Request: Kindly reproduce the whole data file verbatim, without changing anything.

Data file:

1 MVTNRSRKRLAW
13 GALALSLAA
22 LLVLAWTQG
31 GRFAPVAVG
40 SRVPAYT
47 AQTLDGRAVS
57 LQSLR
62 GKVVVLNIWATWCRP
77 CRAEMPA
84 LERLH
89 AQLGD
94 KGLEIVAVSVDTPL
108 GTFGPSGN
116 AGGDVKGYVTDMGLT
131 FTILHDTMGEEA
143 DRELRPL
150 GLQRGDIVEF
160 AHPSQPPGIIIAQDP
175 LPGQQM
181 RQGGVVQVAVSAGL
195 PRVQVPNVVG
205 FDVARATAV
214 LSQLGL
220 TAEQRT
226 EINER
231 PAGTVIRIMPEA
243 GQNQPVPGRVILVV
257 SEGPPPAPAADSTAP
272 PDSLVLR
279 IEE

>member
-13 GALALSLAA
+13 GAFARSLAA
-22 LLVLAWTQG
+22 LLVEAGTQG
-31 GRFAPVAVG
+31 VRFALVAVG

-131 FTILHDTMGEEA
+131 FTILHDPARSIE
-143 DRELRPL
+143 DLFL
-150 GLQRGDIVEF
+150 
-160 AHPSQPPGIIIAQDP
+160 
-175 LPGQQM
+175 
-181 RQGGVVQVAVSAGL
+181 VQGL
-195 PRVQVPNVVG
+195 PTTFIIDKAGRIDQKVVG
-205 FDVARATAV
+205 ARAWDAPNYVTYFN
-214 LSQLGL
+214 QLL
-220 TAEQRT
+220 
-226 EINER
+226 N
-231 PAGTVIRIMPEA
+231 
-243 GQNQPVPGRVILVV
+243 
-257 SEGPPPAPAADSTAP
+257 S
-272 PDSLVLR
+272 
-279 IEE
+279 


1 MVTNRSRKRLAW
13 GALALSLAA
22 LLVLAWTQG
31 GRFAPVAVG
40 SRVPAYT
47 AQTLDGRAVS
57 LQSLR
62 GKVVVLNIWATWCRP
77 CRAEMPA
84 LERLH
89 AQLGD
94 KGLEIVAVSVDTPL
108 GTFGPSGN
116 AGGDVKGYVTDMGLT
131 FTILHDTMGEEA
143 DRELRPL
150 GLQRGDIVEF
160 AHPSQPPGIIIAQDP
175 LPGQQM
181 RQGGVVQVAVSAGL
195 PRVQVPNVVG
205 FDVARATAV
214 LSQLGL
220 TAEQRT
226 EINER
231 PAGTVIRIMPEA
243 GQNQPVPGRVILVV
257 SEGPPPAPAADSTAP
272 PDSLVLR
279 IEE

>member
-13 GALALSLAA
+13 GAFARSLAA
-22 LLVLAWTQG
+22 LLVEAGTQG
-31 GRFAPVAVG
+31 VRFALVAVG

-131 FTILHDTMGEEA
+131 FTILHDPARSIE
-143 DRELRPL
+143 DLFL
-150 GLQRGDIVEF
+150 
-160 AHPSQPPGIIIAQDP
+160 
-175 LPGQQM
+175 
-181 RQGGVVQVAVSAGL
+181 VQGL
-195 PRVQVPNVVG
+195 PTTFIIDKAGRIDQKVVG
-205 FDVARATAV
+205 ARAWDAPNYVTYFN
-214 LSQLGL
+214 QLL
-220 TAEQRT
+220 
-226 EINER
+226 N
-231 PAGTVIRIMPEA
+231 
-243 GQNQPVPGRVILVV
+243 
-257 SEGPPPAPAADSTAP
+257 S
-272 PDSLVLR
+272 
-279 IEE
+279 